The Obama administration’s broad plan to overhaul financial regulations offers dozens of new ideas about how to keep the markets safe, maintain a sound banking system and protect consumers and investors.
But the 88-page plan now faces the same scrutiny, backlash and political infighting that has hampered reforms of the financial system since the earliest signs that a decade of deregulation went too far.
Initial efforts to consolidate the sprawling system of dozens of financial regulators fell short. Instead, the Obama administration has opted for the more politically expedient course of updating the rules and responsibilities for existing agencies already charged with maintaining the safety and soundness of the markets and banking industry.
“As the debate played out, they realized it would be near impossible to get wide, sweeping reform enacted,” said former SEC Commissioner Laura Unger. “I think they wisely chose the safer path.”
That leaves the existing patchwork of regulators — and the potential for gaps and loopholes — largely intact. Banks will still be regulated by, among others, the Federal Reserve, the Federal Deposit Insurance Corp., the Office of the Controller of the Currency, the National Credit Union Administration and 50 separate state banking regulators. (The Office of Thrift Supervision will be eliminated and its functions folded into other bank regulators.)
Financial markets will continue to be regulated by the Securities Exchange Commission, the Commodities Futures Trading Commission, the Treasury and the so-called “self-regulatory organizations” of the major stock exchanges. Each of these players has fiercely defended its turf in the discussions leading up to Wednesday's proposal.
One of the major changes in the new regulations is a sharper focus on protecting consumers and investors. To that end, the Obama administration wants to create new agency with the single mission of protecting consumers. Supporters of the idea say that the job is very different than the mandate to protect the safety and soundness of banks and financial markets.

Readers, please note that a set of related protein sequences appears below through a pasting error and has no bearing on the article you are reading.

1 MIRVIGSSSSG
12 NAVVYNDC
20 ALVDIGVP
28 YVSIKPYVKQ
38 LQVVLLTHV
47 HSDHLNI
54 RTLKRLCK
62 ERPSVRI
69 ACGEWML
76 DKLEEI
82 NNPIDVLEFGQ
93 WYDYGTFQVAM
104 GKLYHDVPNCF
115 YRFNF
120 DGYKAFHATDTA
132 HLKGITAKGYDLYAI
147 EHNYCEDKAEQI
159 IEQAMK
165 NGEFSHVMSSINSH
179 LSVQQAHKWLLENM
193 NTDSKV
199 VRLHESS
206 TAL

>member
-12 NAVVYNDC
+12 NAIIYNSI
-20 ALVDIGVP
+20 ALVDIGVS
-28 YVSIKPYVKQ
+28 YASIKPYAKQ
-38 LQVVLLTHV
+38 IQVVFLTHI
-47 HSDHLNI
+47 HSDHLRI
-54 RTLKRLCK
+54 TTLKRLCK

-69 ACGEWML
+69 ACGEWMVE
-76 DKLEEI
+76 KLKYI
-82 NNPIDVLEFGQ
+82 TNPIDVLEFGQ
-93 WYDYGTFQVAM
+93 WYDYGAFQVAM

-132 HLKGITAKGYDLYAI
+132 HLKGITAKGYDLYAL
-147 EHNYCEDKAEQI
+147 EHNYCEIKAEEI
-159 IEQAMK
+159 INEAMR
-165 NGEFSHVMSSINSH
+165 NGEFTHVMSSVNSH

“You can’t go back to the regulatory agencies that didn’t act because we know that doesn’t work and didn’t work,” said John Taylor, president of the National Community Reinvestment Coalition, who worked with the administration in drafting the new rules. “We need an independent agency whose mission is this and only this, who are really worrying about whether the consumer, the taxpayer is being tricked, cajoled, cheated, hoodwinked and is being treated fairly enough."
The new consumer sheriff could bring dramatic changes to the way the financial services industry deals with its retail customers. But it remains to be seen how much support Congress will give this new regulator when it tries to overrule the well-funded lobbies that have blocked tougher measures to protect consumers.
The idea of a separate consumer protection agency has already drawn opposition from the Financial Services Roundtable, an industry lobbying group.
Recent legislation to provide mortgage relief and put restrictions on credit card lenders, for example, have produced mixed results.
“I think there will be some debate as to whether (consumer protection) should be embedded within the agencies that oversee these organizations or whether there should be a totally separate entity that could, in fact, stifle innovation,” said Sen. Bob Corker, R-Tenn., a member of the Senate Banking Committee.
There’s little debate that regulatory failures played a critical role in the collapse of the housing bubble and the global financial system. Mortgages were written for buyers with no proof of income, backed by fraudulent appraisals. They were packaged by Wall Street firms that paid agencies for AAA safety ratings based on promises that investors would be protected by trillions of dollars of unregulated risk insurance called credit default swaps.